4. A hand drying apparatus as recited in claim 1, wherein the ozone gas generator is a corona discharge device having a cylindrical electrode structure.
5. A hand drying apparatus as recited in claim 1, further comprising a proximity sensor located on the housing, the proximity sensor capable of sensing when a user's hands are near the proximity sensor.
6. A hand drying apparatus as recited in claim 5, wherein the proximity sensor actuates a switch that allows power to be provided to the ozone gas generator, and the heating element.
7. A hand drying apparatus as recited in claim 1, further comprising a motor situated within the housing and in mechanical communication with blower, the motor capable of driving the blower.
8. A hand drying apparatus for drying and sanitizing hands, comprising:
a housing having an air intake opening;
a heating element situated within the housing, the heating element capable of heating air drawn into the hand drying apparatus through the air intake opening;
a dual air conduit system having two air conduits, each air conduit in communication with the air intake opening;
two blowers located within the dual air conduit system, wherein each air conduit of the dual air conduit system includes a separate blower, each blower capable of drawing an air stream into the air conduit having the blower through the air intake opening;
a double shafted motor situated within the housing and in mechanical communication with each blower, the double shafted motor capable of driving each blower; and
an ozone gas generator situated within the dual air conduit system, the ozone gas generator capable of injecting ozone into the air stream to create an ozonated air stream, wherein the blowers eject heated ozonated air streams out of the hand drying apparatus through each air conduit of the dual air conduit system, whereby a user's hands are dried and sanitized.
9. A hand drying apparatus as recited in claim 8, wherein the ozone gas generator is a corona discharge device having a cylindrical electrode structure.
10. A hand drying apparatus as recited in claim 8, further comprising a switch in electrical communication with the heating element, the double shafted motor, and the gas generator.
11. A hand drying apparatus as recited in claim 10, further comprising a proximity sensor located on the housing and in electrical communication with the switch, the proximity sensor capable of sensing when a user's hands are near the proximity sensor.
12. A hand drying apparatus as recited in claim 11, wherein the proximity sensor actuates the switch upon sensing a user's hands, wherein the actuated switch allows power to be provided to the heating element, the double shafted motor, and the ozone gas generator.
13. A hand drying apparatus as recited in claim 12, wherein the proximity sensor deactivates the switch upon no longer sensing the user's hands near the proximity sensor.
14. A hand drying apparatus as recited in claim 14, wherein the deactivated switch shuts off the heating element, the double shafted motor, and the ozone gas generator.
15. A method for drying and sanitizing hands, comprising the operations of:
activating a heating element, an ozone gas generator, and a blower, wherein the blower creates a heated air stream by drawing air past the heating element;
directing the heated air stream past the ozone gas generator, wherein the ozone gas generator injects ozone into the heated air stream creating a heated ozonated air stream;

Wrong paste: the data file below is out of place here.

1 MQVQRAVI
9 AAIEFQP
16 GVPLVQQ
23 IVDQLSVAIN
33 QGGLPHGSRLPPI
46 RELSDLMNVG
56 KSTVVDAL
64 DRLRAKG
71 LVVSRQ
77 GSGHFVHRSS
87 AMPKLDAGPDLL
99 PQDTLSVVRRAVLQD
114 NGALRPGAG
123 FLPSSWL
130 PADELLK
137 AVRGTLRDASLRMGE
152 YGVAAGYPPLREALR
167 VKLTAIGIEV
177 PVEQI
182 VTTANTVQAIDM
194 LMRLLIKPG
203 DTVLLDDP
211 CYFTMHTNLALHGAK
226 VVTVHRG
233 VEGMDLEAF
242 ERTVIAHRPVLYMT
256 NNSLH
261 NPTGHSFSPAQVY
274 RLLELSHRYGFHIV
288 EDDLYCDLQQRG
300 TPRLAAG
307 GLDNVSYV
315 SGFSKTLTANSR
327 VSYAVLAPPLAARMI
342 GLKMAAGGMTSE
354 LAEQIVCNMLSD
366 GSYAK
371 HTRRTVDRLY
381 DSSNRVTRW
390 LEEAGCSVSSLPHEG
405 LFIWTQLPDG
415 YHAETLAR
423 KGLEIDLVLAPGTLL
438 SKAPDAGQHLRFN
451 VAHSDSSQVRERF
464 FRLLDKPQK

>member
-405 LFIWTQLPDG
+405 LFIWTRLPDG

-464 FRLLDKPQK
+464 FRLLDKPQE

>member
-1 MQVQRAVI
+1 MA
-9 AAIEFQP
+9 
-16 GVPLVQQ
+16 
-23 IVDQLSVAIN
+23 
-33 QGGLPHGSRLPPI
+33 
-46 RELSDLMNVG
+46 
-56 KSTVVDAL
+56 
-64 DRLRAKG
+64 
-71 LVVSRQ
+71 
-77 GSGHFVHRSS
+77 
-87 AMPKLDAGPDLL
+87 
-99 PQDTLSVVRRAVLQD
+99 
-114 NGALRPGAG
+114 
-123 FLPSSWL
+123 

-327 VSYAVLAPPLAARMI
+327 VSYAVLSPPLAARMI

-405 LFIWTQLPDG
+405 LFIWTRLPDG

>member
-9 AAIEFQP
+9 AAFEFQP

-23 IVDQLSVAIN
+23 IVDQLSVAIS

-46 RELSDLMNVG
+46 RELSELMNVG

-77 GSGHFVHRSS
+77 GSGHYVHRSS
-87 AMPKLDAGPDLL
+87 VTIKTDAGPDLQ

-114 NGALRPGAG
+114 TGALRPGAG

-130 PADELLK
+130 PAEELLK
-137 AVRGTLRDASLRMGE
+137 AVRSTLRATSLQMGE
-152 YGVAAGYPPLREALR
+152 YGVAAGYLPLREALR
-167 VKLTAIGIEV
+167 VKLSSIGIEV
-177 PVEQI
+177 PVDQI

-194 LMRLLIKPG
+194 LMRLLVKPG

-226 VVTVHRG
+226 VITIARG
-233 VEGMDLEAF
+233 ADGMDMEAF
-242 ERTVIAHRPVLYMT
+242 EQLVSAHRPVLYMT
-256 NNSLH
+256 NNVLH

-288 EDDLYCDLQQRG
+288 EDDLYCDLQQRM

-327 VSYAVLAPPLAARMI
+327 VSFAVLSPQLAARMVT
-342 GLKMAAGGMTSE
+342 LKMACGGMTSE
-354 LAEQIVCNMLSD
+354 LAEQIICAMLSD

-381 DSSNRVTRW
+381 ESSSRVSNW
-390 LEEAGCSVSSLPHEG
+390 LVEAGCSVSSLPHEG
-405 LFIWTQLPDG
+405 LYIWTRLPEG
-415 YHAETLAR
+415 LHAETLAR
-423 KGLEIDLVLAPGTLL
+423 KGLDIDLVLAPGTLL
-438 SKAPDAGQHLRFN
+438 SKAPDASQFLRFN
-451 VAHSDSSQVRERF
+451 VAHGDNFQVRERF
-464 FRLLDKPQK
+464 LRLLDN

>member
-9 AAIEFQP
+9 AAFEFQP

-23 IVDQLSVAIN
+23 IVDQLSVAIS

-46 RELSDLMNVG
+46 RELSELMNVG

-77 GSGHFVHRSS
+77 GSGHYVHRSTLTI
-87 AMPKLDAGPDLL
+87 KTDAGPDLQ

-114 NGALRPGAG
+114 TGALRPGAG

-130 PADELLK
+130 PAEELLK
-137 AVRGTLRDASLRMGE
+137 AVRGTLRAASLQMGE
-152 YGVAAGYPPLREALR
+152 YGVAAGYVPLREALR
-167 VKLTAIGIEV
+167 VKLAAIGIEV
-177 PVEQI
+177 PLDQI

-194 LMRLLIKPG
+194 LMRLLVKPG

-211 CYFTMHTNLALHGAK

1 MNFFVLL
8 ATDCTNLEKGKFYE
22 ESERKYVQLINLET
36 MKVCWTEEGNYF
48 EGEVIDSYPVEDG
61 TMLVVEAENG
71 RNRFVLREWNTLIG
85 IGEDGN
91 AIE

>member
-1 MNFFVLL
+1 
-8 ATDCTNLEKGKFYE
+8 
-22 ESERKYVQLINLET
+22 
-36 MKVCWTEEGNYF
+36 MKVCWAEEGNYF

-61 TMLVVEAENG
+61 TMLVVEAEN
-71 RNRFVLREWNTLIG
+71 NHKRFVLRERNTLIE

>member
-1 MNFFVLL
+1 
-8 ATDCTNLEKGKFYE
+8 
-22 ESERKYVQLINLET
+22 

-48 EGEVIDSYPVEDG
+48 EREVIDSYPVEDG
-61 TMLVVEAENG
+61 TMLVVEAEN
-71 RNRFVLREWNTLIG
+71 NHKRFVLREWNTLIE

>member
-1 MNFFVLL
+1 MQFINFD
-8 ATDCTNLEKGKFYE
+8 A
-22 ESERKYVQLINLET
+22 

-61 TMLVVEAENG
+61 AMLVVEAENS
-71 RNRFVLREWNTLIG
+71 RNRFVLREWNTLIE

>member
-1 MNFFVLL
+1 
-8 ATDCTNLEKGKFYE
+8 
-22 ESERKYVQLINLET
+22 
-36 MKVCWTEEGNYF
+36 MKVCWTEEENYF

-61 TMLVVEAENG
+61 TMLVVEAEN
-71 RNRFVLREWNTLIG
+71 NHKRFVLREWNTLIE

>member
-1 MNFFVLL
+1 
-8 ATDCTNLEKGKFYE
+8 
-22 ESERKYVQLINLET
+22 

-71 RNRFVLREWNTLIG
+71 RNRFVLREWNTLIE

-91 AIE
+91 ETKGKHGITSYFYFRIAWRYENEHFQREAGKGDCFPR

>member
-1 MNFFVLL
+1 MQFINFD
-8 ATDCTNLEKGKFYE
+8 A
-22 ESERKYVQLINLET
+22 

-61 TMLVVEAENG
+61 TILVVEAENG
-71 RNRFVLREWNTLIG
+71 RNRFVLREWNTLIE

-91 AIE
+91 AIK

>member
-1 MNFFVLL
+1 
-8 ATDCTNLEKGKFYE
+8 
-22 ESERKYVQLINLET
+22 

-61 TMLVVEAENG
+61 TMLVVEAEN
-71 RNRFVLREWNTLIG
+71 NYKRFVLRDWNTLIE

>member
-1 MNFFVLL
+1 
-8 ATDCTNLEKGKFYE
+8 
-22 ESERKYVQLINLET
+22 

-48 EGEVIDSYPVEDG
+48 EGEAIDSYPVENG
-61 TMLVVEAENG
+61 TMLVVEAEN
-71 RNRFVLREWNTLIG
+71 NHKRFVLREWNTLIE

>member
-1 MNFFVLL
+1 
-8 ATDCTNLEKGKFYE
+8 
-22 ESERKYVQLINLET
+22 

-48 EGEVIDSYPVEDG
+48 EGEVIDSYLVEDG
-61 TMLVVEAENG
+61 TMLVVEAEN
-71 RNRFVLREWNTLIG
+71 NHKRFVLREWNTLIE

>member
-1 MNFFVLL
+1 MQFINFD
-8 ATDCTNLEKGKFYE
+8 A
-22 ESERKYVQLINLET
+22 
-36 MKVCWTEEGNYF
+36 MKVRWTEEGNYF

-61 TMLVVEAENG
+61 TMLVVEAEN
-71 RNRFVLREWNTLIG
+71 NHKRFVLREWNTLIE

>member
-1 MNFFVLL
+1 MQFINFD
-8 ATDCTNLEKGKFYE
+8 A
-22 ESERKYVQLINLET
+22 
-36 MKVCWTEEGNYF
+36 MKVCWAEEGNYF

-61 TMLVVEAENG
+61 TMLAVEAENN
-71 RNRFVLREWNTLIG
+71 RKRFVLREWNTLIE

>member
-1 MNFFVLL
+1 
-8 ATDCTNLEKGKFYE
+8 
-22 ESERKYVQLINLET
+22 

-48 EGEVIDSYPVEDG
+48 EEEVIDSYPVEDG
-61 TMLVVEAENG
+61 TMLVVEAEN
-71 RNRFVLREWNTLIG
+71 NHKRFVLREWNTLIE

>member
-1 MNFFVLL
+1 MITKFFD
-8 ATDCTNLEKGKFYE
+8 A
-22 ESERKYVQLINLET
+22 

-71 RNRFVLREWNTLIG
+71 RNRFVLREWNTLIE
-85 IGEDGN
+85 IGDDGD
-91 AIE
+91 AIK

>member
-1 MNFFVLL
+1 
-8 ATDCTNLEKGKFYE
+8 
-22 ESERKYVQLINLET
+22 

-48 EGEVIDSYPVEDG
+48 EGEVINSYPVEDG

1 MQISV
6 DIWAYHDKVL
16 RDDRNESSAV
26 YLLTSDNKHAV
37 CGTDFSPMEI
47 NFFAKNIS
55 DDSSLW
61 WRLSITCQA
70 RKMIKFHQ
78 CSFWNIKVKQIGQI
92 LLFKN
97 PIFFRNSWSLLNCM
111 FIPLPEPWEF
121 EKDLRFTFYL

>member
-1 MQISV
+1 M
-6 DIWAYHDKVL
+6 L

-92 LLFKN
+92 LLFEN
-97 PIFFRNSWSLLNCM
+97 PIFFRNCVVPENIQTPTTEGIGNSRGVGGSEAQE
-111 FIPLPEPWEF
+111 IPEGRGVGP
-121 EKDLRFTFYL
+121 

ejecting the heated ozonated air stream into a drying space, whereby wet hands situated within the drying space are dried and sanitized.
16. A method as recited in claim 15, further comprising the operation of detecting a user's hands located in the drying space utilizing a proximity sensor.
17. A method as recited in claim 16, wherein the proximity sensor actuates a switch that activates the heating element, the ozone gas generator, and the blower upon detecting the user's hands in the drying space.
18. A method as recited in claim 17, wherein the proximity sensor deactivates the switch upon no longer sensing the user's hands in the drying space.
19. A method as recited in claim 18, wherein the deactivated switch shuts off the heating element, the ozone gas generator, and the blower.
US11/456,344 2006-07-10 2006-07-10 Method and Apparatus for Drying and Sanitizing Hands Abandoned US20080052952A1 (en)

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US20080216342A1 (en) * 2005-08-18 2008-09-11 Mitsubishi Denki Kabushiki Kaisha Hand Drying Apparatus
US20080222910A1 (en) * 2005-07-30 2008-09-18 Dyson Technology Limited Dryer
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US20110277342A1 (en) * 2009-02-06 2011-11-17 Hikoya Ishii Hand dryer
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US9441885B2 (en) 2011-04-18 2016-09-13 Bradley Fixtures Corporation Lavatory with dual plenum hand dryer
US9439988B2 (en) 2012-08-07 2016-09-13 Adam Troner Electric hand sanitizer
EP2979052A4 (en) * 2013-03-26 2017-01-25 American Dryer Inc. Hand dryer with sanitizing ionization assembly
US9565980B2 (en) * 2015-06-17 2017-02-14 Casey B. Welch Air diversion devices, systems, and methods
US9642505B2 (en) 2009-10-07 2017-05-09 Bradley Fixtures Corporation Lavatory system with hand dryer
US9743814B2 (en) 2011-08-17 2017-08-29 Dyson Technology Limited Hand dryer
US9743813B2 (en) 2011-08-17 2017-08-29 Dyson Technology Limited Hand dryer
US9758953B2 (en) 2012-03-21 2017-09-12 Bradley Fixtures Corporation Basin and hand drying system
US10041236B2 (en) 2016-06-08 2018-08-07 Bradley Corporation Multi-function fixture for a lavatory system
US10100501B2 (en) 2012-08-24 2018-10-16 Bradley Fixtures Corporation Multi-purpose hand washing station